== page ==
These days, when it comes to high-quality budget instruments we've never had it so good. Most major manufacturers now offer wallet-friendly brands that guitarists would be foolish to ignore. Epiphone Les Pauls, for example, are now made "for every stage," while Fender's Squier line is a jamboree of very respectable guitars, many of them at effects pedal prices.
But generating an income from your music can still be tough. Performing is not like a nine-to-five job; there can be good times and lean times and balancing money as a musician can be quite a challenge.
Steve Vai lives by a couple of simple rules that can help musicians with their economics, as they did him. Here, the man himself shares some humble words of inspiration…
1. Shed Your Anxiety
“There are two things I discovered that were extremely helpful for me back in the day. One was that financial anxiety is the devil. It’s unworthy of you, and unnecessary, and most people in the world suffer from it.”
2. Live Under Your Means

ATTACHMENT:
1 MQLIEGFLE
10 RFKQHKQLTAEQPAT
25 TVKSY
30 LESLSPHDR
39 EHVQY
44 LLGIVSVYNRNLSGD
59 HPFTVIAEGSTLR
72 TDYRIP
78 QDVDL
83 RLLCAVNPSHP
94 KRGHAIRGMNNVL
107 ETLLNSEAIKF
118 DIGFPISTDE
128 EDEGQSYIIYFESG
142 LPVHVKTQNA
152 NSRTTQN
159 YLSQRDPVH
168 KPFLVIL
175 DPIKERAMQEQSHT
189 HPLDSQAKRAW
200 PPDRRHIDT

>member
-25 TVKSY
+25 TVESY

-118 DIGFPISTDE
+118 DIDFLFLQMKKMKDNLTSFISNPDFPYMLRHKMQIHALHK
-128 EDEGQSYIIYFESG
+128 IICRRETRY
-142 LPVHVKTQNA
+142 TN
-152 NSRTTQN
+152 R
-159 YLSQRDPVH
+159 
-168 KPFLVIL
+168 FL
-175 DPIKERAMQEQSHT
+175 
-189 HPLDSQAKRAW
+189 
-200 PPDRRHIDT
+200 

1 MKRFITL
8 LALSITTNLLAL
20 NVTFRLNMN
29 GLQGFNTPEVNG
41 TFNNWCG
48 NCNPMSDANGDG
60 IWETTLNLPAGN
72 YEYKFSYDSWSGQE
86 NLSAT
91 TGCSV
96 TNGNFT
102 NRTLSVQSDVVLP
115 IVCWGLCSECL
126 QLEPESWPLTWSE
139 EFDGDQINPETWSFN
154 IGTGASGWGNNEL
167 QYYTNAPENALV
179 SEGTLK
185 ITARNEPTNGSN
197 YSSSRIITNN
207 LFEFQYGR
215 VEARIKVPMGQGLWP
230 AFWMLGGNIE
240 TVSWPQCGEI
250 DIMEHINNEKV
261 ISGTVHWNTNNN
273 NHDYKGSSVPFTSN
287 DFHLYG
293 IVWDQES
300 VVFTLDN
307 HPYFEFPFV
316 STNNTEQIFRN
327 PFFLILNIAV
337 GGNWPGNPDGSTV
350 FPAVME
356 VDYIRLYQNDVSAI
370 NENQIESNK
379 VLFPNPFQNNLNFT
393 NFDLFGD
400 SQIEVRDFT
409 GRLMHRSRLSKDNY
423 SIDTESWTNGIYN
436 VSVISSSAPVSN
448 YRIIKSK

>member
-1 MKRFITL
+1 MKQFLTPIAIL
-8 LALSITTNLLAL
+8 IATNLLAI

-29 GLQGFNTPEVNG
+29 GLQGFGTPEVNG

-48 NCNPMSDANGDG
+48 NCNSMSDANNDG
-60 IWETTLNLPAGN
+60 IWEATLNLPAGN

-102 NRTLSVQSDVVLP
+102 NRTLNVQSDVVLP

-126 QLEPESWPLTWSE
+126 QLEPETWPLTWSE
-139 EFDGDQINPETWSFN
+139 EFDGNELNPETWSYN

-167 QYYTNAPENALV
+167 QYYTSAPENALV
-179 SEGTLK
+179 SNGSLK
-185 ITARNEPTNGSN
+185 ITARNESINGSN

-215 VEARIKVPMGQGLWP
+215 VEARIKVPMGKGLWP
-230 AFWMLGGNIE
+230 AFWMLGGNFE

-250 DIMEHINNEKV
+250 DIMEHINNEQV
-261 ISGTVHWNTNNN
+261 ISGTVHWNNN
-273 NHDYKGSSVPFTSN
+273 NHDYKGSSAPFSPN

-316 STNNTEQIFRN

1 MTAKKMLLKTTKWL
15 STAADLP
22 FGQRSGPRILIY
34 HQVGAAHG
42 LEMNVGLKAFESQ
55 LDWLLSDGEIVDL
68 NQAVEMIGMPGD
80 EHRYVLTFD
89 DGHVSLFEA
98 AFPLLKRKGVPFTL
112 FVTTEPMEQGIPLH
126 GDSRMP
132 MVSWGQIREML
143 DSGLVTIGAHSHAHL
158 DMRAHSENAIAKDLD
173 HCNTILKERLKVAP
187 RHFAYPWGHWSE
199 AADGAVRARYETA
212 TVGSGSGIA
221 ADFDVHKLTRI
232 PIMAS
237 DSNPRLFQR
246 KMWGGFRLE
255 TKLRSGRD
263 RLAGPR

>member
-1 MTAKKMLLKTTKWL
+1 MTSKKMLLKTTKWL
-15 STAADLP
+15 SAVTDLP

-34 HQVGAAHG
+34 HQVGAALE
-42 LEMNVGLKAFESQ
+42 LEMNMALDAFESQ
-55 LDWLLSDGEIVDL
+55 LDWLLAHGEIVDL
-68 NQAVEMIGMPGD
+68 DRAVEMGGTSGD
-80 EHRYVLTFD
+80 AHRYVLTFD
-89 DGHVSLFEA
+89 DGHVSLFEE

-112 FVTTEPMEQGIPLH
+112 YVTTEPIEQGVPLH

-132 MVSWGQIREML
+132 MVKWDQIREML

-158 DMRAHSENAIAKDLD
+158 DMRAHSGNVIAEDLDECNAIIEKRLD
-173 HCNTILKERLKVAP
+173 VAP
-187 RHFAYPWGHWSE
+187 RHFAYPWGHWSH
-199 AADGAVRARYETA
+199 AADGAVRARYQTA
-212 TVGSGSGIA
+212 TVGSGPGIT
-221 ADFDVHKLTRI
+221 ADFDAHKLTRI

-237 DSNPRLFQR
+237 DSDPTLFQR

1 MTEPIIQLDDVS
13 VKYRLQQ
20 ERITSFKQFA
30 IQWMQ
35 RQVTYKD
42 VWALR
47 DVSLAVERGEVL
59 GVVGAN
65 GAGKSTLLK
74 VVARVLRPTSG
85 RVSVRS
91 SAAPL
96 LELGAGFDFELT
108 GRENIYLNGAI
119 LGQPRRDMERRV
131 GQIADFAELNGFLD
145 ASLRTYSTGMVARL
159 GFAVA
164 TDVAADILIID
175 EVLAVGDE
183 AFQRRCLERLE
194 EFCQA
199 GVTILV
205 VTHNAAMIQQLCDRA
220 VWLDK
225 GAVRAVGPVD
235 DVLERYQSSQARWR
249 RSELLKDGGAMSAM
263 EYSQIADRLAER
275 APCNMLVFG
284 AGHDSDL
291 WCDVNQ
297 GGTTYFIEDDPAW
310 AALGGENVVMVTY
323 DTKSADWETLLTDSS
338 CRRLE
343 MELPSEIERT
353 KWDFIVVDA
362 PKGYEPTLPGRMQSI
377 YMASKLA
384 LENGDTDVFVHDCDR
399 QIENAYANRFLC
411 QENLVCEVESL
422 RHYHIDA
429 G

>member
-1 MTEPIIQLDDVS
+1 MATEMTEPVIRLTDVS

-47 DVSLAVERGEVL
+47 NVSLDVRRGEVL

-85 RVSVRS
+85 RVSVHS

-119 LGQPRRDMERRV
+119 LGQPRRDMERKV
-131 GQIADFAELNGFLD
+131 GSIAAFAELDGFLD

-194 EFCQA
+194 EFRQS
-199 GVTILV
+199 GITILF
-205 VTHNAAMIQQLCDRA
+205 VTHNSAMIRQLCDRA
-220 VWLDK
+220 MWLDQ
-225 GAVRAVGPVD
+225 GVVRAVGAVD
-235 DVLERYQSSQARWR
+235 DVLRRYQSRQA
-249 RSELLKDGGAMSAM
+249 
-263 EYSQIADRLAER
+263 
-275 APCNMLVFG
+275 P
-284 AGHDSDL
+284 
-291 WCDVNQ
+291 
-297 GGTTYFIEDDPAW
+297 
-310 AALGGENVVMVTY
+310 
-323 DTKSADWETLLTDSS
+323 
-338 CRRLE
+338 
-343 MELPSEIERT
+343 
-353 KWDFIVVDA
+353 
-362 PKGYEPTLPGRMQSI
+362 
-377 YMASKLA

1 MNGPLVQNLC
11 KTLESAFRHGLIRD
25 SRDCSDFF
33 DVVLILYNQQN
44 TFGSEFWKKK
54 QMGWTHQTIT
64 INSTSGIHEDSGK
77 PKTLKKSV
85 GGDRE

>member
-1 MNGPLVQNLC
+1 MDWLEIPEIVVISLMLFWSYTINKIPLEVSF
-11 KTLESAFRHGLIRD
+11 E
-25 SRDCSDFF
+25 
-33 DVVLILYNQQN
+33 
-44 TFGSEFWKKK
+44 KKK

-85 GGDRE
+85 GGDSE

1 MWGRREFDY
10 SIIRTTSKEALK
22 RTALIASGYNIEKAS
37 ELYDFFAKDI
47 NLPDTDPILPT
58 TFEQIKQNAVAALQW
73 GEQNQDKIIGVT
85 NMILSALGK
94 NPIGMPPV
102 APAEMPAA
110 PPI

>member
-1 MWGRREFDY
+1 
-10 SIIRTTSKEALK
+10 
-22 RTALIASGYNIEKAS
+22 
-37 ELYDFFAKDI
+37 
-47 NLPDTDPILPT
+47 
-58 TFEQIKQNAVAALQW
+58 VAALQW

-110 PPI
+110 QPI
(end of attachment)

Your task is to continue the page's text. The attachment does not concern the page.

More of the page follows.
“The other thing I discovered was that the way to alleviate that fear of financial anxiety is to live under your means. When I was making $200 per week, I figured out a way to live on $180 a week. You can do that.
“I then took 10 percent of everything that I ever made and put it aside, regardless of whether I needed that money or not. It was untouchable. My goal was to one day be able to retire with it and have it make money for me, so that I don’t have to touch the principal and I can just live off the interest. I’m there now, easily, and it’s a really great sense of freedom.
“It can be a challenge to live under your means when you’re not making much, but if you’re making a million dollars and you’re living on 10 thousand more than that, you’re in trouble. I never needed fancy cars and things. I always felt a great sense of empowerment in being able to live under my means. Otherwise you’ve got a monkey on your back.”
Mark is a freelance writer with particular expertise in the fields of ‘70s glam, punk, rockabilly and classic ‘50s rock and roll. He sings and plays guitar in his own musical project, Star Studded Sham, which has been described as sounding like the hits of T. Rex and Slade as played by Johnny Thunders. He had several indie hits with his band, Private Sector and has worked with a host of UK punk luminaries. Mark also presents themed radio shows for Generating Steam Heat. He has just completed his first novel, The Bulletproof Truth, and is currently working on the sequel.
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